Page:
“If you’re not sure you can read one hundred fifty pages of clear, simple prose in a week, or if you’re not sure you can write two hundred words about a two-page passage, that’s ok.  It’s not a problem if you don’t know how to do it – you can learn.  However, if you don’t want to learn how to do these things – if you don’t want to practice and get feedback and meet that challenge, and if you resent me for asking you to – then college is not the place for you.”

The previous class, I’d asked students to interview each other about their reading habits, and write a paragraph about their partners’ reading lives.  A predictable number of students said that they don’t like to read, never read for enjoyment, and last read a novel in the ninth grade, because it was required.  (The number was predictable to me, that is – anyone who doesn’t teach college might be astonished by the number of college students who have absolutely no interest in reading.)

I would like at some point to ask similar questions about writing, but they seem redundant – surely people who don’t read also don’t write?  However, “writing” has become a much more complicated phenomenon in the age of digital communication, and many would argue that our students “write” all the time, although a middle-aged fuddy-duddy like me might be reluctant to call much of the texting, messaging and Facebook posting they do “writing,” any more than I’d call a to-do list “writing.”  Maybe what I’m talking about is long-form writing: long emails in the spirit of “letters,” diary entries that go on for pages and pages, poems and stories and even stabs at novels, blog posts.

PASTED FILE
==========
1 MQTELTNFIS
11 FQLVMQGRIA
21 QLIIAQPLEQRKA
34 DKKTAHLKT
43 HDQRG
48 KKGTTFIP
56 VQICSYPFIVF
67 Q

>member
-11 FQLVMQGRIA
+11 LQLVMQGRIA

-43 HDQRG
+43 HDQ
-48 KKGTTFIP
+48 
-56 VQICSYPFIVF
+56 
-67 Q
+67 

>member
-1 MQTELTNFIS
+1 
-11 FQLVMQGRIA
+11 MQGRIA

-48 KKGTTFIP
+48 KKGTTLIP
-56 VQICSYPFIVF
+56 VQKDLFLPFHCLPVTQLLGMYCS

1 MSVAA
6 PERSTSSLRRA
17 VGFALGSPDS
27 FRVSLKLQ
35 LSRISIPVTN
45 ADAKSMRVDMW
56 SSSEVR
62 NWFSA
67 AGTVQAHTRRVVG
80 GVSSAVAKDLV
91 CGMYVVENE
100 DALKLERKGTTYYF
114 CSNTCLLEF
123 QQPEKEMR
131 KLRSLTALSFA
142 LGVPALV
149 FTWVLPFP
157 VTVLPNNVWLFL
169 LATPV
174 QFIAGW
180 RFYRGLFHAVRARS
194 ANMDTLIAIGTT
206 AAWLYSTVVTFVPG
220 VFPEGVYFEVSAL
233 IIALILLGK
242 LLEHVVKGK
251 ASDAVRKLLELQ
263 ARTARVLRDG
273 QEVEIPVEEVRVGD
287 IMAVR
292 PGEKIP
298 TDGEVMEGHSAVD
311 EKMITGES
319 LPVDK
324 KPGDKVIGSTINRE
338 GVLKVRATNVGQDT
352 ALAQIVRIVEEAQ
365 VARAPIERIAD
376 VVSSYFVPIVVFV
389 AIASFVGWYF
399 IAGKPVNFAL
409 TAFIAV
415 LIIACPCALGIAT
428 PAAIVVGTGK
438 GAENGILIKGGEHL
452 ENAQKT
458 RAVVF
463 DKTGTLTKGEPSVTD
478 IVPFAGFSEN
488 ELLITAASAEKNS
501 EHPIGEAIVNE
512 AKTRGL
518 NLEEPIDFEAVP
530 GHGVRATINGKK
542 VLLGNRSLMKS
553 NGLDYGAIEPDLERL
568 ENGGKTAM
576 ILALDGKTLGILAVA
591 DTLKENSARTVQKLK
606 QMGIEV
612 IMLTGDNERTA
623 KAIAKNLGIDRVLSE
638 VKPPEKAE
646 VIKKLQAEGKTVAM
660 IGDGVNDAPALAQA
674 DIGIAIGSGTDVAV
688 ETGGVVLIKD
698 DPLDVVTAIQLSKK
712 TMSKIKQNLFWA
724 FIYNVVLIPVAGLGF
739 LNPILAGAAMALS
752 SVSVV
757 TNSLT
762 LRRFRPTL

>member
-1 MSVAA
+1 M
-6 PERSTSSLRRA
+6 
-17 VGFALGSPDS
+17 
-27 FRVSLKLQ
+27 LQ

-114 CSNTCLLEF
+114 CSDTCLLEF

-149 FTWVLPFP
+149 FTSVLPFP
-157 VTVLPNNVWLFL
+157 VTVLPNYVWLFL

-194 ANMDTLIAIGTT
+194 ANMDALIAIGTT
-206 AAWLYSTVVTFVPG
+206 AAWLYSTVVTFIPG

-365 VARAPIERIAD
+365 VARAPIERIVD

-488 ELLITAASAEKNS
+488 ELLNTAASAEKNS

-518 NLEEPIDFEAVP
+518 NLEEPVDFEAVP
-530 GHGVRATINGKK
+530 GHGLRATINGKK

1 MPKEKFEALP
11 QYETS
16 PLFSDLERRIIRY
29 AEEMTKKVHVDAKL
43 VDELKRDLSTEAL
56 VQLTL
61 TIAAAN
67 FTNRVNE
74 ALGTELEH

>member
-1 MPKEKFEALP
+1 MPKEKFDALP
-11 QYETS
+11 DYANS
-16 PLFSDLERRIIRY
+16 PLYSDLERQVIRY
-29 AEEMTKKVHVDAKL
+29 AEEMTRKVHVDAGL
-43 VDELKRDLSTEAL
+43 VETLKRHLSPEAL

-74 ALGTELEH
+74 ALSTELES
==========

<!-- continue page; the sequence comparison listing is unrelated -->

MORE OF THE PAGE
A few weeks ago, an article appeared in The Chronicle of Higher Education called “We Can’t Teach Students to Love Reading.”  In it, Alan Jacobs explains that

“‘deep attention’ reading has always been and will always be a minority pursuit, a fact that has been obscured in the past half-century, especially in the United States, by the dramatic increase in the percentage of the population attending college, and by the idea (only about 150 years old) that modern literature in vernacular languages should be taught at the university level.”

Jacobs points to the American GI bill, and the influx of soldiers into American universities after WWII.  From then until now,

“far more people than ever before in human history were expected to read, understand, appreciate, and even enjoy books.”

Once, only a tiny minority of people were expected to get a post-secondary education; now almost everybody is.  However, it is still unreasonable to expect everyone to enjoy reading, even though a university education – at least a traditional one – is difficult to pursue if you don’t.

Jacobs divides people into those who love reading, those who like reading, and those who don’t.  Universities, he says, are full of

“…often really smart people for whom the prospect of several hours attending to words on pages (pages of a single text) is not attractive. For lovers of books and reading, and especially for those of us who become teachers, this fact can be painful and frustrating.”

Jacobs says this is genetic – such people are “mostly born and only a little made.”  A furor has arisen around this assertion – here’s one post that takes it on – but I think he may in part be right.  But if readers and writers are at least “a little made,” what can teachers do to help make them?

According to Jacobs, maybe nothing.

“[The] idea that many teachers hold today, that one of the purposes of education is to teach students to love reading—or at least to appreciate and enjoy whole books—is largely alien to the history of education.”